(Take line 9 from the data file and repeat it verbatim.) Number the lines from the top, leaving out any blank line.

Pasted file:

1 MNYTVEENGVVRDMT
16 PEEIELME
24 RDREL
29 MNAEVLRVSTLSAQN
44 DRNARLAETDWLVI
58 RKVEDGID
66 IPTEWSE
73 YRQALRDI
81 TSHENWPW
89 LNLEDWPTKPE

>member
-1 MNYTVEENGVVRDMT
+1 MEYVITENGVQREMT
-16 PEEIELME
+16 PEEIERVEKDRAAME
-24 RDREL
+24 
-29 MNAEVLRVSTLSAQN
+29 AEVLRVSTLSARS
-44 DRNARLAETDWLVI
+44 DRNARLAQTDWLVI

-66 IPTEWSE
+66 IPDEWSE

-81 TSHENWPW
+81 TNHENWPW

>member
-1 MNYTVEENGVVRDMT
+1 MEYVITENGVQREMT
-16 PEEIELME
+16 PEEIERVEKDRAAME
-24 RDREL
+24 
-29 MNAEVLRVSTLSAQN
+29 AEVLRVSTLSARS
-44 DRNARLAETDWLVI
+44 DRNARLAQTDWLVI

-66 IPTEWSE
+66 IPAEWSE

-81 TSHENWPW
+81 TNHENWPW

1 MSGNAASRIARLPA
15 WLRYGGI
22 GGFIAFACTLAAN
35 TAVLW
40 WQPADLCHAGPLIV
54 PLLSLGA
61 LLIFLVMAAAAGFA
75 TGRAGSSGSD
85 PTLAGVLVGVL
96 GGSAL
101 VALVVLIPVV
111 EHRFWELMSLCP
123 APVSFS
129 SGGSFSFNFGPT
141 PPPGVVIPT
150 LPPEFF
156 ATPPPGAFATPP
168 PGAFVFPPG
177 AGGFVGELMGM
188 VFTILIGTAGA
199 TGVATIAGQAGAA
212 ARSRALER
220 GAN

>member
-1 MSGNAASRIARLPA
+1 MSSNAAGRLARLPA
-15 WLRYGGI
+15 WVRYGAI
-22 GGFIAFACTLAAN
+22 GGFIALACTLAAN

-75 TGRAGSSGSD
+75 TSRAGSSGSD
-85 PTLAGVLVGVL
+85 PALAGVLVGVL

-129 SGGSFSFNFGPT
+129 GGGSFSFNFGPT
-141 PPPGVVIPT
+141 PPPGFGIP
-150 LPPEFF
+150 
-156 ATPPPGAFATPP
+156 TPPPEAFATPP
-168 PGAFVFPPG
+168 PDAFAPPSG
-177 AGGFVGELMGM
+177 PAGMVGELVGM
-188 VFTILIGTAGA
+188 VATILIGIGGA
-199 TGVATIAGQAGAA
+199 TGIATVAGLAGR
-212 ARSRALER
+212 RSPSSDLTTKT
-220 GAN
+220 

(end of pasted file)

81 TSHENWPW